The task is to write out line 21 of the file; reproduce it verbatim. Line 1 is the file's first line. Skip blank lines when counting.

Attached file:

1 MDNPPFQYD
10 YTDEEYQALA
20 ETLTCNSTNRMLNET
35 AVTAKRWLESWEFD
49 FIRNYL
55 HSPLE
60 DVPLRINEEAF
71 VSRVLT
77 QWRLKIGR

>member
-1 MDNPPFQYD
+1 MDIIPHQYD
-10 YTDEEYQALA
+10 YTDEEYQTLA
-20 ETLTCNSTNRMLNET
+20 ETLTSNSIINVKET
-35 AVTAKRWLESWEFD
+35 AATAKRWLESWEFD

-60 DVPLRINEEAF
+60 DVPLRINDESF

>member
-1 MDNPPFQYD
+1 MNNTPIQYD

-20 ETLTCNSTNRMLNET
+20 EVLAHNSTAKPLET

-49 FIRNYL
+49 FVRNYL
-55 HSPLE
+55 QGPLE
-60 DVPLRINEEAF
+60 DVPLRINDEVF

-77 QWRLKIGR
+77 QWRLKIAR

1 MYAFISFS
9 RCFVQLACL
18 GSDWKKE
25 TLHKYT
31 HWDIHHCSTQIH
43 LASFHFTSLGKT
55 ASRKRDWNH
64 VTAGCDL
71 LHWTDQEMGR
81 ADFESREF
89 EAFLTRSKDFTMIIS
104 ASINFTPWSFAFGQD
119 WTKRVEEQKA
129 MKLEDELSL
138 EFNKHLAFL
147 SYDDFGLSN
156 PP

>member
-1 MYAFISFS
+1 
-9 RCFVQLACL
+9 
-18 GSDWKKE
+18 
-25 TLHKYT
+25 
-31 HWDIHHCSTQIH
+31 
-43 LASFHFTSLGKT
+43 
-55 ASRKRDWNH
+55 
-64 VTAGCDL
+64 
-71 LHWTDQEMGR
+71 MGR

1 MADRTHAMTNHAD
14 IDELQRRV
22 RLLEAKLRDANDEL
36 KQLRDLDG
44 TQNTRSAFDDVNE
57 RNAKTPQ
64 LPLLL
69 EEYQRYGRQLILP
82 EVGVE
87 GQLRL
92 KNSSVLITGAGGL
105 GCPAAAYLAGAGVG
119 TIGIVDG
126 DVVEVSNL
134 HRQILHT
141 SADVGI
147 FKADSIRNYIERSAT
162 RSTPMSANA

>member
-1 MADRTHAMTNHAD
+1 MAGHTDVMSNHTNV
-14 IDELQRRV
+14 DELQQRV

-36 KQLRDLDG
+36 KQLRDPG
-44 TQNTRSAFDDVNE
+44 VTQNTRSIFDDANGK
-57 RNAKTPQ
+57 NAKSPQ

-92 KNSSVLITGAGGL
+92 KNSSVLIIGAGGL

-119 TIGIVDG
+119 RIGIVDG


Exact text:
>member